01/05/2009 05:12 am ET | Updated May 25, 2011

The Mystifying Persistence of Dear Leader-ism

Back in October, I wrote a column about how the economic pressure to compete against foreign autocracies was pushing our political system to subjugate democracy in favor of a kind of czarism - one justified by the need for quick action in international financial markets. That was the theory behind the bailout legislation giving Henry Paulson czar-ish power to spend taxpayer money as he sees fit - on a global stage where Saudi princes and Chinese communists can move trillions without so much as a press release, Paulson was arguing that congressional oversight or the incremental appropriations process (ie. the normal safeguards in a democracy) would slow decisions down too much in a fast-moving situation.

Mix this czarist impulse with our usual religion of presidentialism and a newfound zeal for a kind of Dear Leader-ism and you have all the ingredients of a political system moving to use an emergency situation to crush its own democratic ideals. And here's the thing that's probably most disturbing - the Fourth Estate watchdog of democracy often contributes to this anti-democratic push.

We all remember when every major pundit and reporter in America took to teevee to berate opponents of the bailout who were objecting to the legislation on the grounds that there weren't enough oversight provisions. The message from the entire media Establishment was simple: The only Serious thing to do was to hand over $700 billion to the Dear Leader, Henry Paulson. Unfortunately - and incredibly - this continues, despite the government's own auditors saying the money may be being wildly mismanaged.

Look at this declaration from the New York Times' top financial reporter Diana Henriques on MSNBC this week. After admitting that the GAO had raised serious concerns about Paulson's management of the $700 billion, she nonetheless concluded by saying this:

"[Paulson] says that the spending is necessary. If he says it's necessary, you'd be a pretty brave lawmaker to second guess him, given how quickly things have deteriorated in the past two to three months."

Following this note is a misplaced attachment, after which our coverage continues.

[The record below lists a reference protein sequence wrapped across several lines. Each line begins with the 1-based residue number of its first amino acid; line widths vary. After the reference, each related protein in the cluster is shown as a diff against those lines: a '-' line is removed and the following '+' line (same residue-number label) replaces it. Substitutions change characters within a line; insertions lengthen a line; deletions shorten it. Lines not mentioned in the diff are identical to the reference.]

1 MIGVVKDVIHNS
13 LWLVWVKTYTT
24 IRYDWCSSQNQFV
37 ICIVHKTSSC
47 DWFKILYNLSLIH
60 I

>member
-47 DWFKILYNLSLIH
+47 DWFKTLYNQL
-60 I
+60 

In other words, despite the fact the government's own experts have raised the possibility that the bailout money is being wasted, despite the fact that banks are pocketing the money and not using it to address the credit crisis, despite the fact that Paulson's mismangement is one of the big reasons WHY "things have deteriorated in the past two to three months," the New York Times top financial reporter is STILL insisting that if Paulson asks for the next $350 billion, it would take unprecedented - almost unthinkable - "bravery" to second guess him, or to try to tie some strings to the money. That is, it would be almost unimaginable for a single member of Congress to oppose the Dear Leader.

This pernicious psychology is everywhere - and it is the imperial presidency on steroids. It's a danger to our country whether that kind of deference is given to a Democrat or a Republican president. And up until now, Democrats on Capitol Hill have played right into it, with czarists like New York Sen. Chuck Schumer (D) forwarding the absurd Innocent Bystander Fable and claiming that "there's not much we can do" to better regulate the bailout.

The good news is that finally at least some Democrats on Capitol Hill are raising rhetorical flags:

Dec. 4 (Bloomberg) -- Senate Banking Committee Chairman Christopher Dodd said he opposes giving the Bush administration the second half of the $700 billion financial rescue plan, joining Republicans upset with how it is being managed.

"I would be a very hard person to convince that this crowd deserves to have their hands on the next $350 billion," Dodd, a Connecticut Democrat, told reporters today in Washington after a hearing on whether automakers should get government aid. "I am through with giving this crowd money to play with."

In terms of both short-term economic policy and long-term respect for basic democracy, this statement of frustration by Dodd is right on the money. We've been down this road way too often - when a crisis hits, our first reflex is to turn the president into an autocrat, handing over all power to Him in hopes that the Dear Leader can save us. We saw it with the Patriot Act and the Iraq War after 9/11 and we've seen it during history's so-called "red scares." And unfortunately, the media - rather being a check on this kind of power grab - all too often is a part of it.

It's time for Congress to reassert itself and not be cowed by this growing Dear Leader-ism that seeks to use this crisis as a Naomi Klein-style shock doctrine - one that vests all power into the executive branch. Burning down our democratic village to save it doesn't work.

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